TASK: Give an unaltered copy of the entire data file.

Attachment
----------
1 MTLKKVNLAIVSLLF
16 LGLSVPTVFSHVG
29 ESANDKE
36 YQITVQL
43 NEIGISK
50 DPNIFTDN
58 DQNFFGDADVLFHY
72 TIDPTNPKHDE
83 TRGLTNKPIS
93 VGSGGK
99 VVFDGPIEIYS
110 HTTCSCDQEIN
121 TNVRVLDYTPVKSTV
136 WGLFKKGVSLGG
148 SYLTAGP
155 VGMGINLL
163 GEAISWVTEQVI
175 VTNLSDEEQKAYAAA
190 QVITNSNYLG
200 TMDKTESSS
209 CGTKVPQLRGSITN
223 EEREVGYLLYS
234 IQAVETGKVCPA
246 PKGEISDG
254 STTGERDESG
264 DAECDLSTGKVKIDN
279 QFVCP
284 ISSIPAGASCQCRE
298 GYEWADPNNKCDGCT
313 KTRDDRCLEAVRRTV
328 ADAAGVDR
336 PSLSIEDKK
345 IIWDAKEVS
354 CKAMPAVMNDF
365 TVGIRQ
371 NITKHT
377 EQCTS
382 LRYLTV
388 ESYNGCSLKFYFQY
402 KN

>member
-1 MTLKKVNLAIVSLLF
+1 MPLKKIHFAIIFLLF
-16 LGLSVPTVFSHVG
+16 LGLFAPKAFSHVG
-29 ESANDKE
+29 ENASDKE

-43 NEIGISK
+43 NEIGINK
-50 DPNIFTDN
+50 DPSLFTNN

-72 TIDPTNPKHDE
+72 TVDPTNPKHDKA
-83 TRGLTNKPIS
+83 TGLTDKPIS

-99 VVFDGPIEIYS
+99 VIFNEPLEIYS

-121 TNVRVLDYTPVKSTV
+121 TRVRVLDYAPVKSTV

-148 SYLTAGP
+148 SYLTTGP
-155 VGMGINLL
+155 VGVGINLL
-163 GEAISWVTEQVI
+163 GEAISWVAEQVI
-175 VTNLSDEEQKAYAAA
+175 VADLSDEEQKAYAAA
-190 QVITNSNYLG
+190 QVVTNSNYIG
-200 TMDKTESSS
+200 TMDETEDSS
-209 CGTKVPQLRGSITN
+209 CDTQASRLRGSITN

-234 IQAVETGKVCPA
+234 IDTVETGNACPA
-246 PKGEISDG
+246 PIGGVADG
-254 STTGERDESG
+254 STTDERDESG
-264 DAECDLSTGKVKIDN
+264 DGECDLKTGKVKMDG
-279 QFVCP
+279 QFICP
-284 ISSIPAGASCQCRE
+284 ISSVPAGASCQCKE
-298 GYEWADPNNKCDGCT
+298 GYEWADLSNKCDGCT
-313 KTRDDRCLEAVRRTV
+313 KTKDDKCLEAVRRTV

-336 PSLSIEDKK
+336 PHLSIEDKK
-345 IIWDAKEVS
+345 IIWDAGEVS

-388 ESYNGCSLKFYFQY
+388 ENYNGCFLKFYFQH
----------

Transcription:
1 MTLKKVNLAIVSLLF
16 LGLSVPTVFSHVG
29 ESANDKE
36 YQITVQL
43 NEIGISK
50 DPNIFTDN
58 DQNFFGDADVLFHY
72 TIDPTNPKHDE
83 TRGLTNKPIS
93 VGSGGK
99 VVFDGPIEIYS
110 HTTCSCDQEIN
121 TNVRVLDYTPVKSTV
136 WGLFKKGVSLGG
148 SYLTAGP
155 VGMGINLL
163 GEAISWVTEQVI
175 VTNLSDEEQKAYAAA
190 QVITNSNYLG
200 TMDKTESSS
209 CGTKVPQLRGSITN
223 EEREVGYLLYS
234 IQAVETGKVCPA
246 PKGEISDG
254 STTGERDESG
264 DAECDLSTGKVKIDN
279 QFVCP
284 ISSIPAGASCQCRE
298 GYEWADPNNKCDGCT
313 KTRDDRCLEAVRRTV
328 ADAAGVDR
336 PSLSIEDKK
345 IIWDAKEVS
354 CKAMPAVMNDF
365 TVGIRQ
371 NITKHT
377 EQCTS
382 LRYLTV
388 ESYNGCSLKFYFQY
402 KN

>member
-1 MTLKKVNLAIVSLLF
+1 MPLKKIHFAIIFLLF
-16 LGLSVPTVFSHVG
+16 LGLFAPKAFSHVG
-29 ESANDKE
+29 ENASDKE

-43 NEIGISK
+43 NEIGINK
-50 DPNIFTDN
+50 DPSLFTNN

-72 TIDPTNPKHDE
+72 TVDPTNPKHDKA
-83 TRGLTNKPIS
+83 TGLTDKPIS

-99 VVFDGPIEIYS
+99 VIFNEPLEIYS

-121 TNVRVLDYTPVKSTV
+121 TRVRVLDYAPVKSTV

-148 SYLTAGP
+148 SYLTTGP
-155 VGMGINLL
+155 VGVGINLL
-163 GEAISWVTEQVI
+163 GEAISWVAEQVI
-175 VTNLSDEEQKAYAAA
+175 VADLSDEEQKAYAAA
-190 QVITNSNYLG
+190 QVVTNSNYIG
-200 TMDKTESSS
+200 TMDETEDSS
-209 CGTKVPQLRGSITN
+209 CDTQASRLRGSITN

-234 IQAVETGKVCPA
+234 IDTVETGNACPA
-246 PKGEISDG
+246 PIGGVADG
-254 STTGERDESG
+254 STTDERDESG
-264 DAECDLSTGKVKIDN
+264 DGECDLKTGKVKMDG
-279 QFVCP
+279 QFICP
-284 ISSIPAGASCQCRE
+284 ISSVPAGASCQCKE
-298 GYEWADPNNKCDGCT
+298 GYEWADLSNKCDGCT
-313 KTRDDRCLEAVRRTV
+313 KTKDDKCLEAVRRTV

-336 PSLSIEDKK
+336 PHLSIEDKK
-345 IIWDAKEVS
+345 IIWDAGEVS

-388 ESYNGCSLKFYFQY
+388 ENYNGCFLKFYFQH